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The Importance Of Following A Madhab, And Sticking To Only One

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#1 [Permalink] Posted on 1st November 2010 22:55

Some people say that taqleed [following the school of an Imam] is unlawful in Sharia. They insist that a true Muslim should only follow the Holy Qur'an and Sunna, and they say it is equivalent to shirk [polytheism] to follow an Imam in the matters of Sharia. They also claim that the Hanafi, Shafi'i, Maliki and Hanbali schools were formed some two hundred years after the Messenger's (saw) death, and therefore, these schools are a reprehensible innovation [bid'ah]. Some also stress that a Muslim should seek guidance directly from the Qur' an and Sunna and no intervention of an Imam is needed to practice upon the Sharia.

This view is based on certain misunderstandings arising from unnecessary treatment of the complicated issues involved. It is true that obedience, in its true sense, belongs to Allah alone. We do not obey anyone other than Him. This is the logical requirement of the doctrine of tawhid [belief in the oneness of Allah]. The obedience of the Messenger of Allah (saw) has been ordered upon us, only because he is the Messenger of Allah who conveyed to us the divine commandments, otherwise he has no divine status deserving our obedience. By obeying and acting according to the teachings of the Messenger (saw), we obtain the pleasure of Allah (saw).

However, the crux of the matter is that the interpretation of the Qur'an and the Sunna is not a simple one. It requires an intensive and extensive study of the sacred sources of Shari a, which cannot be undertaken by a person unqualified in the field. If every Muslim was obligated to consult the Holy Qur'an and Sunna on each and every problem arising before him, it would burden him with a responsibility that would be almost impossible to fulfill. This is because the derivation of the rules of Shari 'a from the Qur'an and Sunna requires a thorough knowledge of the Arabic language and all the relevant sciences- a combination which every person is not known to have. The only solution to this problem is that a few people should equip themselves with the required knowledge of Shari'a and others should ask them about the rulings in their day-to-day affairs.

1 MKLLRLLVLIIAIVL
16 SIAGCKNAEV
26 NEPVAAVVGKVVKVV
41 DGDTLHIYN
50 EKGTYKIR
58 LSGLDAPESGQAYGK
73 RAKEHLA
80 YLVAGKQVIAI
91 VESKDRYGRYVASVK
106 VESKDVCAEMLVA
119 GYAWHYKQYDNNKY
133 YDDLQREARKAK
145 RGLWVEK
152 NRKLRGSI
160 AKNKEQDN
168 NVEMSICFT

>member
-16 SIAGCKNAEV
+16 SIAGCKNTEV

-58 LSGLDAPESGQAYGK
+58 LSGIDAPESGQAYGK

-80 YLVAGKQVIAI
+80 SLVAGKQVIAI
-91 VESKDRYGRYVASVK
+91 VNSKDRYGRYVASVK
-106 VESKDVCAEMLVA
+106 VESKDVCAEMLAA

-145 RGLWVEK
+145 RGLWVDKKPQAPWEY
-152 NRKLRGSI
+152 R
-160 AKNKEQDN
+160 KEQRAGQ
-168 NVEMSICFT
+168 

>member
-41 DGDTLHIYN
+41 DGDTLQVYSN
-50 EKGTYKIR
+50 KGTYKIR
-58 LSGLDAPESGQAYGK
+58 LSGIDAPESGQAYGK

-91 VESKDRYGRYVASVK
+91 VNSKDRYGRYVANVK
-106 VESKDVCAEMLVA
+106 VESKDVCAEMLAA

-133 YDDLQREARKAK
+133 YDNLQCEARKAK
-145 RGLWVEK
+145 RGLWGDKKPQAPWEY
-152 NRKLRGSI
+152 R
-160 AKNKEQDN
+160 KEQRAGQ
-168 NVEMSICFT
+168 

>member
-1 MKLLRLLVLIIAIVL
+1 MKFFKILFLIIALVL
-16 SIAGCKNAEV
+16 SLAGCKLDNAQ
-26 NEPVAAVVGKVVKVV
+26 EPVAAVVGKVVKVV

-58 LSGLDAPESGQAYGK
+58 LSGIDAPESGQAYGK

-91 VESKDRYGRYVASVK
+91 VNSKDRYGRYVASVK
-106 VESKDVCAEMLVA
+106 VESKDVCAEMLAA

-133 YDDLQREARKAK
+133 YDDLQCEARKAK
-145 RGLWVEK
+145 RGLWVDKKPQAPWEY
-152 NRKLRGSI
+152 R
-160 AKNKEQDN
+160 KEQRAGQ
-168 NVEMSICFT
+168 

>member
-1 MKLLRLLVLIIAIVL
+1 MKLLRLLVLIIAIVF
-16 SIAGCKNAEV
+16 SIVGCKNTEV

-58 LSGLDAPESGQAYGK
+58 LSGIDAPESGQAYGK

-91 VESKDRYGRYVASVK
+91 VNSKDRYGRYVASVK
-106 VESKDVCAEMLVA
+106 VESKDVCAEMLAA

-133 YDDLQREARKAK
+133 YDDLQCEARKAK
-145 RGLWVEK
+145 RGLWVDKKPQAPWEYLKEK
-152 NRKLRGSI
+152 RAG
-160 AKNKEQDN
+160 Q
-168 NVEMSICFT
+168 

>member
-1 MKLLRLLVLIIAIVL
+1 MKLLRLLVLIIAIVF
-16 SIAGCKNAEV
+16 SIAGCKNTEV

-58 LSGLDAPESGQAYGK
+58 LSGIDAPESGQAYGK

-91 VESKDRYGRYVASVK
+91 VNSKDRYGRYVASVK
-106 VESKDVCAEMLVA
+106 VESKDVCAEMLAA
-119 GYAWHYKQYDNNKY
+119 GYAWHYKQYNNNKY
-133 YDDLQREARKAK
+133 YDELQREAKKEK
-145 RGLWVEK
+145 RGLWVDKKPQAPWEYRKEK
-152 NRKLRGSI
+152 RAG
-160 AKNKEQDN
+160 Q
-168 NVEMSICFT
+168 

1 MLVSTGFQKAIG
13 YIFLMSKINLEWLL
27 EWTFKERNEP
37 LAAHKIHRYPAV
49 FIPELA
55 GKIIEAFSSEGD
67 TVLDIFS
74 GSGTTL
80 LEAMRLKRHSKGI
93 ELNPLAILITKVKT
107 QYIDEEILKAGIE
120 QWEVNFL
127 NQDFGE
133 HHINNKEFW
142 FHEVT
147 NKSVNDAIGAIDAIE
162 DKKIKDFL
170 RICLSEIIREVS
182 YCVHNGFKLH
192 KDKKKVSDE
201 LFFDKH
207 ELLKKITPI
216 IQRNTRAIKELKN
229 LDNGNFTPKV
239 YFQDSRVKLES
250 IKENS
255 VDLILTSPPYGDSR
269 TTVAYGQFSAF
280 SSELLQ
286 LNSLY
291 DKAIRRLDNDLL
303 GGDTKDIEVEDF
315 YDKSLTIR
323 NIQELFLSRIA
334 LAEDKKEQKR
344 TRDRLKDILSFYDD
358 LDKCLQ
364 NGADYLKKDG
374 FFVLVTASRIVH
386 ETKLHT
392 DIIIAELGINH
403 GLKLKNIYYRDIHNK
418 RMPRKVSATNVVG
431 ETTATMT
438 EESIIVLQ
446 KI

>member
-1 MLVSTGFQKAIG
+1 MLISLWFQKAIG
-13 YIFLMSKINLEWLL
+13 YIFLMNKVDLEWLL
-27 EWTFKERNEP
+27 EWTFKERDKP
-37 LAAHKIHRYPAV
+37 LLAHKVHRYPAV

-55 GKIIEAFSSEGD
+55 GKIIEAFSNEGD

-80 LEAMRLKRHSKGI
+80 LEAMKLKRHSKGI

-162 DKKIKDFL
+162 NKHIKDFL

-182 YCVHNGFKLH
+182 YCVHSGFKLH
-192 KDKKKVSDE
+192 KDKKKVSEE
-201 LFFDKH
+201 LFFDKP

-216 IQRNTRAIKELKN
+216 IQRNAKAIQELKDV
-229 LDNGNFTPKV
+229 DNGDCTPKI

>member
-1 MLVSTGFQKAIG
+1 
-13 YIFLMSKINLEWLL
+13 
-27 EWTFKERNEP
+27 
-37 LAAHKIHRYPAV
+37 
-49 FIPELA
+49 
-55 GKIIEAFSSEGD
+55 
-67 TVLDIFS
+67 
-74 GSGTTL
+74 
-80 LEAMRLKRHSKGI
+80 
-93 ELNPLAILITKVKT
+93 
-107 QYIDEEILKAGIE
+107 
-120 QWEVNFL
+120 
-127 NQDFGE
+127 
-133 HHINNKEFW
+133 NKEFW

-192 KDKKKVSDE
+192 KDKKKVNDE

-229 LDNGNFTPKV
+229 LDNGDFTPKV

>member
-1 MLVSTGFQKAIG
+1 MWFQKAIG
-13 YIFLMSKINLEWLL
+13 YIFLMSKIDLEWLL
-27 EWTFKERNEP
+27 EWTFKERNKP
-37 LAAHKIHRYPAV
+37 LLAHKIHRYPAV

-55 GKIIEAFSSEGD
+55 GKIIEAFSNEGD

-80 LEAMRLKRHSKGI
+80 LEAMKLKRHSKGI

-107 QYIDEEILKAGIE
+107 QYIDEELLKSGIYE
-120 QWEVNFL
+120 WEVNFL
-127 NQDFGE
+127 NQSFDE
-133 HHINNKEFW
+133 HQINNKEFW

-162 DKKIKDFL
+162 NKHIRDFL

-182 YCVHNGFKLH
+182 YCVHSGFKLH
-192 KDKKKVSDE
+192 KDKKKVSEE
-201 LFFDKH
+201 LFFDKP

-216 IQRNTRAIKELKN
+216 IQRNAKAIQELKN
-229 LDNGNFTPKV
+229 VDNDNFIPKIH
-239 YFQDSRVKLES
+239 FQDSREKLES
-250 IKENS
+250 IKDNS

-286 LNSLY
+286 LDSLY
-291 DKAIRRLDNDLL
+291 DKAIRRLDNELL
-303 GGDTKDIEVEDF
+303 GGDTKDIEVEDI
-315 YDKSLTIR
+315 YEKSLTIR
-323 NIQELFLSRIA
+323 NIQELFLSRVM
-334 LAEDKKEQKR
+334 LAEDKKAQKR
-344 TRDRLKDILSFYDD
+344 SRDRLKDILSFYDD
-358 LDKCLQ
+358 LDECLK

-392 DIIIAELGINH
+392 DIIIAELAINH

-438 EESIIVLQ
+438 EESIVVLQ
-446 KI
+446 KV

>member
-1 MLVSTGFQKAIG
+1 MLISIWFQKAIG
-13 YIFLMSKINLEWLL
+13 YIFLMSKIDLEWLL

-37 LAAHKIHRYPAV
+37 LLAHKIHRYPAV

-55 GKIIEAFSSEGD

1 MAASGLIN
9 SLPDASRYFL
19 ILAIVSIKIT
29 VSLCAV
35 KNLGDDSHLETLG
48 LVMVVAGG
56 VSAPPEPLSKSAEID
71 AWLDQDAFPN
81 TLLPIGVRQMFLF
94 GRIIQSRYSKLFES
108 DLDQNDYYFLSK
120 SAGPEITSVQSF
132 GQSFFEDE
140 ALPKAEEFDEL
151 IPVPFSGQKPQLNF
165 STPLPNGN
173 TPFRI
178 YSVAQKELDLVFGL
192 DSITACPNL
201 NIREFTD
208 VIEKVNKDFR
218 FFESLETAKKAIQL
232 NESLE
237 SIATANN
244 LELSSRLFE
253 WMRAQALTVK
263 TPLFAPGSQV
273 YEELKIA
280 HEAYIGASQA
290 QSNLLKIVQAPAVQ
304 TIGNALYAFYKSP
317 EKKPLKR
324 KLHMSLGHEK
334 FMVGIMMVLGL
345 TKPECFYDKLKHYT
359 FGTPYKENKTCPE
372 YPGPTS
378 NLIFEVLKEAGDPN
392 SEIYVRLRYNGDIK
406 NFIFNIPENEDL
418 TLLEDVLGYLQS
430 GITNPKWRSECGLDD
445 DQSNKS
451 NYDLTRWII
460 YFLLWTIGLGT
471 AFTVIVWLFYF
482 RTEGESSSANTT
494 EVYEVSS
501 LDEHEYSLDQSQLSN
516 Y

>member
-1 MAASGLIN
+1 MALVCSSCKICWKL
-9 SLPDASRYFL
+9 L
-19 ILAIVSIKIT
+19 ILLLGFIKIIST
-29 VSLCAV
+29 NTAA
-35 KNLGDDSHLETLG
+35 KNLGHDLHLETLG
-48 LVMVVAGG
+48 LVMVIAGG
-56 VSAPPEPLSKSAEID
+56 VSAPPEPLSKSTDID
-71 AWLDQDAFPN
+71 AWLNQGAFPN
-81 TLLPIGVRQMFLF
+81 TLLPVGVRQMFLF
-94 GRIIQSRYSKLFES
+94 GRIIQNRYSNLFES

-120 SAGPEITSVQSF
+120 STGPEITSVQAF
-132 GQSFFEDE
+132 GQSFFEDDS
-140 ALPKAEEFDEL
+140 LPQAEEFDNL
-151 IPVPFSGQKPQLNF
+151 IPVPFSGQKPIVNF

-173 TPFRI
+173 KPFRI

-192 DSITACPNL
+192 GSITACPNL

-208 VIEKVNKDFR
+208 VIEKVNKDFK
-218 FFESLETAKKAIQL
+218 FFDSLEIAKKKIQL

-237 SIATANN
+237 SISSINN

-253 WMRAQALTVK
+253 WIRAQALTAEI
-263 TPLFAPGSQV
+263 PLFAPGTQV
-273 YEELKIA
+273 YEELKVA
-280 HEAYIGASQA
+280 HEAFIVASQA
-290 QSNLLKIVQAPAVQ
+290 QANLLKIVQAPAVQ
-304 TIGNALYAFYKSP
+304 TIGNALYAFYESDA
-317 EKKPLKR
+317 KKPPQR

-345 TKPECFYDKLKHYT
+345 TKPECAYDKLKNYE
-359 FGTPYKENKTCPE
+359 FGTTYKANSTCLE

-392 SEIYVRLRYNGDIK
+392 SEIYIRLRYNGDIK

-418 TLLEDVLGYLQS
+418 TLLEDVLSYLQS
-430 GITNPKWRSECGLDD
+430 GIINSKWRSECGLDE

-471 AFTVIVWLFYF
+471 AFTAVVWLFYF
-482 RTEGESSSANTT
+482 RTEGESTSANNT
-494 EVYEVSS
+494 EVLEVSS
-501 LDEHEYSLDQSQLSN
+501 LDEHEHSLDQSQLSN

This is exactly what Allah has ordained for the Muslims in the following words:
"Of every troop of them, a party only should go foeth, that they [who are left behind] may get instructions in religion, and that they may warn their people when they return to them, so that they may beware [of evil] (al-Qur'an 9:122).

This verse of the Holy Qur'an indicates in clear terms that a group of Muslims should devote themselves to acquiring the knowledge of Shari a and all others should consult them for their rulings. Now, if a person asks a reliable scholar [alim] about the juridical [shar'i] ruling in a specific matter and acts upon his advice, can any reasonable person accuse him of committing shirk on the ground that he has followed the advice of a human being instead of the Qur'an and Sunna? Certainly not.

The reason is obvious, because he has not abandoned obedience to Allah and His Messenger (saw). Rather, he is in search of a way to obey them. However, being unaware of the shar'i commands, he has consulted a scholar in order to know what he is required to do by Allah. He has not taken that scholar as the subject of his obedience, but rather as an interpreter of the divine commands. Nobody can accuse him of committing shirk.

This is taqleed in essence: a person who is not able to understand the Holy Qur'an and Sunna, and so consults a Muslim jurist, often termed an Imam, and acts according to his interpretation of the sharia. The person never considers the Imam worthy of obedience, but seeks his guidance in order to know the requirements of Shari'a due to not having direct access to the Holy Qur' an and Sunna or not having adequate knowledge for deriving the rules of Shari'a from these sources. This behavior is called taqleed of that jurist or Imam. Thus, how can it be said that taqlid is equivalent to shirk?